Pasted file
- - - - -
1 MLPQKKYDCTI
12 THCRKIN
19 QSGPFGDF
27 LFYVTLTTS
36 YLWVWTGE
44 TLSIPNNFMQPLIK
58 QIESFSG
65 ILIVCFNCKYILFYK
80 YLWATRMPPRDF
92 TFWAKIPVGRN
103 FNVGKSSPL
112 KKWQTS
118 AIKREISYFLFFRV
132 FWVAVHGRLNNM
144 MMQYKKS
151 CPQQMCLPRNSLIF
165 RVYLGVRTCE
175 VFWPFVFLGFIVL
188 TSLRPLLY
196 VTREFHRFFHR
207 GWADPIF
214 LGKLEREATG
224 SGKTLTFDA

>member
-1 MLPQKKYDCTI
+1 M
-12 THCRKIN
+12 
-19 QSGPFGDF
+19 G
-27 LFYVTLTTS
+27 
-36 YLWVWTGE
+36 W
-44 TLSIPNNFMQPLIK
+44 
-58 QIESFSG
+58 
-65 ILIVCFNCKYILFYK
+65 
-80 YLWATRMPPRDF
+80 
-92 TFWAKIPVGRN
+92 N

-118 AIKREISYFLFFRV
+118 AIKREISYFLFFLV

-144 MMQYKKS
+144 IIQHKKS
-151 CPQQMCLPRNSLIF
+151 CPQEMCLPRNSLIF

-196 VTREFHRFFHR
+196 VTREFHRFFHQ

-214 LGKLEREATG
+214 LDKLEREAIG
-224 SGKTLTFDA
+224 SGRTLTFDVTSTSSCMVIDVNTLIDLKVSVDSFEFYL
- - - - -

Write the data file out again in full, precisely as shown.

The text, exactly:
1 MLPQKKYDCTI
12 THCRKIN
19 QSGPFGDF
27 LFYVTLTTS
36 YLWVWTGE
44 TLSIPNNFMQPLIK
58 QIESFSG
65 ILIVCFNCKYILFYK
80 YLWATRMPPRDF
92 TFWAKIPVGRN
103 FNVGKSSPL
112 KKWQTS
118 AIKREISYFLFFRV
132 FWVAVHGRLNNM
144 MMQYKKS
151 CPQQMCLPRNSLIF
165 RVYLGVRTCE
175 VFWPFVFLGFIVL
188 TSLRPLLY
196 VTREFHRFFHR
207 GWADPIF
214 LGKLEREATG
224 SGKTLTFDA

>member
-1 MLPQKKYDCTI
+1 M
-12 THCRKIN
+12 
-19 QSGPFGDF
+19 G
-27 LFYVTLTTS
+27 
-36 YLWVWTGE
+36 W
-44 TLSIPNNFMQPLIK
+44 
-58 QIESFSG
+58 
-65 ILIVCFNCKYILFYK
+65 
-80 YLWATRMPPRDF
+80 
-92 TFWAKIPVGRN
+92 N

-118 AIKREISYFLFFRV
+118 AIKREISYFLFFLV

-144 MMQYKKS
+144 IIQHKKS
-151 CPQQMCLPRNSLIF
+151 CPQEMCLPRNSLIF

-196 VTREFHRFFHR
+196 VTREFHRFFHQ

-214 LGKLEREATG
+214 LDKLEREAIG
-224 SGKTLTFDA
+224 SGRTLTFDVTSTSSCMVIDVNTLIDLKVSVDSFEFYL